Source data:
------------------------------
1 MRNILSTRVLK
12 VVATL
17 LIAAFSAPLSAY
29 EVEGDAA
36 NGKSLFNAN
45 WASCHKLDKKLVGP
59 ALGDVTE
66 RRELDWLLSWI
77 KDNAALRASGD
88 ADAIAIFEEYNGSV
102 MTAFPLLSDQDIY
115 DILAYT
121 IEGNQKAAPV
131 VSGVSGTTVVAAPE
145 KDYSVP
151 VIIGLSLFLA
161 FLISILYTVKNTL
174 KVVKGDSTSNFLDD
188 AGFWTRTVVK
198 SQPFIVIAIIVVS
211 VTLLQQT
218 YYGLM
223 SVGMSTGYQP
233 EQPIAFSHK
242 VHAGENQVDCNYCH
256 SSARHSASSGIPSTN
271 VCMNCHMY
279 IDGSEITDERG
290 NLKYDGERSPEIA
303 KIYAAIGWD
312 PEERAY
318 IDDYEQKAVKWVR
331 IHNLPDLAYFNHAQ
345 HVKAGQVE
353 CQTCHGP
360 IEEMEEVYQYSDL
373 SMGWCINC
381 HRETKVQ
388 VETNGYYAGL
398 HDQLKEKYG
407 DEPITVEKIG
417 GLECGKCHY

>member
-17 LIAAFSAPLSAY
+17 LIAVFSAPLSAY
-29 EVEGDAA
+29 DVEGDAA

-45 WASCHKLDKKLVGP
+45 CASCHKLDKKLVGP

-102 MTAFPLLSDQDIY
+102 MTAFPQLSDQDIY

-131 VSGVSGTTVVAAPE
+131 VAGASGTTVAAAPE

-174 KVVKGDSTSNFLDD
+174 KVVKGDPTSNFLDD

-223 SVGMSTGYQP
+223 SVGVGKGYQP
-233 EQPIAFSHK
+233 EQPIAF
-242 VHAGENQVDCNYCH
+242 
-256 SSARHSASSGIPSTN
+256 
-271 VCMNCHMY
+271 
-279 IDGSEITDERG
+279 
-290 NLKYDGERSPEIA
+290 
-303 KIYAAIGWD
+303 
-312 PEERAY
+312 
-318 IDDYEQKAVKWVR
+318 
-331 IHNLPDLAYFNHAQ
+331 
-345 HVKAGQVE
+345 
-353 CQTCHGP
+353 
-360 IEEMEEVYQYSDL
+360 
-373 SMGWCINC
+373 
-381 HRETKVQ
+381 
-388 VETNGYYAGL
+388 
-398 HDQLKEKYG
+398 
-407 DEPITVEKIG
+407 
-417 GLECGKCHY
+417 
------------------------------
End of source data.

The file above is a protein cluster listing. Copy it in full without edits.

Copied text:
1 MRNILSTRVLK
12 VVATL
17 LIAAFSAPLSAY
29 EVEGDAA
36 NGKSLFNAN
45 WASCHKLDKKLVGP
59 ALGDVTE
66 RRELDWLLSWI
77 KDNAALRASGD
88 ADAIAIFEEYNGSV
102 MTAFPLLSDQDIY
115 DILAYT
121 IEGNQKAAPV
131 VSGVSGTTVVAAPE
145 KDYSVP
151 VIIGLSLFLA
161 FLISILYTVKNTL
174 KVVKGDSTSNFLDD
188 AGFWTRTVVK
198 SQPFIVIAIIVVS
211 VTLLQQT
218 YYGLM
223 SVGMSTGYQP
233 EQPIAFSHK
242 VHAGENQVDCNYCH
256 SSARHSASSGIPSTN
271 VCMNCHMY
279 IDGSEITDERG
290 NLKYDGERSPEIA
303 KIYAAIGWD
312 PEERAY
318 IDDYEQKAVKWVR
331 IHNLPDLAYFNHAQ
345 HVKAGQVE
353 CQTCHGP
360 IEEMEEVYQYSDL
373 SMGWCINC
381 HRETKVQ
388 VETNGYYAGL
398 HDQLKEKYG
407 DEPITVEKIG
417 GLECGKCHY

>member
-17 LIAAFSAPLSAY
+17 LIAVFSAPLSAY
-29 EVEGDAA
+29 DVEGDAA

-45 WASCHKLDKKLVGP
+45 CASCHKLDKKLVGP

-102 MTAFPLLSDQDIY
+102 MTAFPQLSDQDIY

-131 VSGVSGTTVVAAPE
+131 VAGASGTTVAAAPE

-174 KVVKGDSTSNFLDD
+174 KVVKGDPTSNFLDD

-223 SVGMSTGYQP
+223 SVGVGKGYQP
-233 EQPIAFSHK
+233 EQPIAF
-242 VHAGENQVDCNYCH
+242 
-256 SSARHSASSGIPSTN
+256 
-271 VCMNCHMY
+271 
-279 IDGSEITDERG
+279 
-290 NLKYDGERSPEIA
+290 
-303 KIYAAIGWD
+303 
-312 PEERAY
+312 
-318 IDDYEQKAVKWVR
+318 
-331 IHNLPDLAYFNHAQ
+331 
-345 HVKAGQVE
+345 
-353 CQTCHGP
+353 
-360 IEEMEEVYQYSDL
+360 
-373 SMGWCINC
+373 
-381 HRETKVQ
+381 
-388 VETNGYYAGL
+388 
-398 HDQLKEKYG
+398 
-407 DEPITVEKIG
+407 
-417 GLECGKCHY
+417 